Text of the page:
Review Summary: In the band's golden days, Pearl Jam borrows guitar legend Neil Young for a short EP, and the result is two very solid tracks.2 of 2 thought this review was well written
The early 1990’s were good to Pearl Jam. In fact, they were absolutely outstanding. In the midst of the late 80’s and early 90’s grunge movement, Pearl Jam made a roaring entrance in 1991 with classic debut “Ten.” “Ten” was not only home to several of the band’s most memorable songs, but was also a model for both debut and grunge records. In 1993, Pearl Jam’s second full-length album was released; it was brutal and aggressive, but yet was relaxing and extraordinarily diverse. Pearl Jam could do no wrong at this point, for Vedder’s angst-ridden, powerful, and distinct vocals were complemented beautifully by a band that is just as talented. The band’s third album “Vitalogy,” while not as acclaimed as its predecessors was still a success, and Pearl Jam was swiftly becoming one of the most influential rock bands of our generation. This two track EP “Merkinball” captures Pearl Jam at their peak, and is basically a testament to how good the band really was, even at the least demanding moments.
Influence is something that affects all musicians. Every band or single member has musicians that have altered what music they listen to, or the type of music they play. These figures not only drive us to love the music, but to feel and believe in it. In the case of Pearl Jam, Neil Young was that artist. Any fan of Pearl Jam would tell you that the band doesn’t perform Rockin’ In the Free World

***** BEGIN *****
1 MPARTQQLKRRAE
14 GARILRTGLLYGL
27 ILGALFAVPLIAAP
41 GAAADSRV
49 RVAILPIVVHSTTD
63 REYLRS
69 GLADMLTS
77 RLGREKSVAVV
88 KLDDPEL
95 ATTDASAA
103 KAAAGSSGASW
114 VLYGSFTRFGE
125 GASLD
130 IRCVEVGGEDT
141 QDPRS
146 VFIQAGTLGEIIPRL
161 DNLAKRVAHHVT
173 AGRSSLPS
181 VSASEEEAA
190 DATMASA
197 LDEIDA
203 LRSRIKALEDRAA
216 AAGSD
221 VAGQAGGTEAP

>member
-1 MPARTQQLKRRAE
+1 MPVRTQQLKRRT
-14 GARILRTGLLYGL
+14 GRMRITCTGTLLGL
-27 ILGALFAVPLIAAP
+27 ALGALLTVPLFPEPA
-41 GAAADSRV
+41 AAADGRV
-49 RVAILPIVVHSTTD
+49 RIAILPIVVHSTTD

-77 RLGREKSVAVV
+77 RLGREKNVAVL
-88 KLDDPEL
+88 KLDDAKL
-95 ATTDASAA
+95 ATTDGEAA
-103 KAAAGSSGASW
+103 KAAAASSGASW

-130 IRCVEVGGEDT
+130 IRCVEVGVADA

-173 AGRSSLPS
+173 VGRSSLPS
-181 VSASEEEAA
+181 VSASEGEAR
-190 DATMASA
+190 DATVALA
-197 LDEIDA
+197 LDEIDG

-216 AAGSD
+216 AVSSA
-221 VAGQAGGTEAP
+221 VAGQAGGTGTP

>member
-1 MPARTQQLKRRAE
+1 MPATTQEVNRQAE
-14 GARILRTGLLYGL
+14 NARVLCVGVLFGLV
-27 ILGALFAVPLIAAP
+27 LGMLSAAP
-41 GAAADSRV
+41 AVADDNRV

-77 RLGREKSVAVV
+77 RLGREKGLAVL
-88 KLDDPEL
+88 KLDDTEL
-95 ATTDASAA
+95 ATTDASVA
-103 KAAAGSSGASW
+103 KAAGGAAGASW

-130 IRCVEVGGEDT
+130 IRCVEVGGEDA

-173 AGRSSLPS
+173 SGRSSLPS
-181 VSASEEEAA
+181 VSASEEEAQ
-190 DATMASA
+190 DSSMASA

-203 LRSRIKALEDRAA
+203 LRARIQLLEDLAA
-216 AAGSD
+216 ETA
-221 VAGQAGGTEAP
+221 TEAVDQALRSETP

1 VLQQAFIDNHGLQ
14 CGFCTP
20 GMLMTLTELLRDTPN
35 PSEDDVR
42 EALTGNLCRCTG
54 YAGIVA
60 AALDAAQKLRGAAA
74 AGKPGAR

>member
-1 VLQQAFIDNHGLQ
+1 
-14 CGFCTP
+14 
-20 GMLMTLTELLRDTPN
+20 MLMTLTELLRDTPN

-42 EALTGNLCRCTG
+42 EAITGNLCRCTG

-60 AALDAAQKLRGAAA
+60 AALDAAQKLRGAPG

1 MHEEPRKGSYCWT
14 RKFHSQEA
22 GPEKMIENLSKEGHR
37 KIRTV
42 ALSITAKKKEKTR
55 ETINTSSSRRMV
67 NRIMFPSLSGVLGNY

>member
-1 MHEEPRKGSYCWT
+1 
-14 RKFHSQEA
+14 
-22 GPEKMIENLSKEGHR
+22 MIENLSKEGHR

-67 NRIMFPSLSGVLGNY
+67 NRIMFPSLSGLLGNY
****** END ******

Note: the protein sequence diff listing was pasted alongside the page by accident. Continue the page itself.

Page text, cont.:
and even F***ing up
for nothing. Just listen to Vedder’s prevailing yell on “I see a woman in the night, with a baby in her hand, under an old street light, near a garbage can,” and try to say that he doesn’t feel the music. With “Merkinball,” Pearl Jam had an opportunity to perform with one of their idols, something that is never encountered by even the most successful groups.
“Merkinball” was recorded in February of 1995, with Young contributing both his outstanding guitar playing and exceptional songwriting. The EP’s first track I Got ID
or known as fans as I Got S***
plays as a typical “Vitalogy” or “Vs.” era song. I Got ID
is a powerful track, for distorted guitars and majestic vocals are instrumental in providing the song’s muscle. Young’s raunchy guitar solo is nothing short of spectacular and is somewhat reminiscent of his solo in Like a Hurricane
. Second track Long Road
serves as an utter disparity to I Got ID
, for it is a much more open piece, and something that wouldn’t be out of place on Vedder’s “Into the Wild” solo project. Long Road
has been used several times by the band as a concert opener because of its buildup, and the lyrics are exceptional. “And I wished for so long, I cannot stay. All the precious moments, cannot stay. It's not like wings have fallen, I cannot say. Without you something is missing, I cannot say.”
“Merkinball” is a brief representation of Pearl Jam’s work during their golden days. This particular EP is essential for fans of the band and Neil Young, and the listener gets a taste of both Young’s guitar playing and songwriting here. While I Got ID
displays the strength of the first three records, Long Road
serves as an experimental track that is an indication of what is to come with “No Code” released the following year.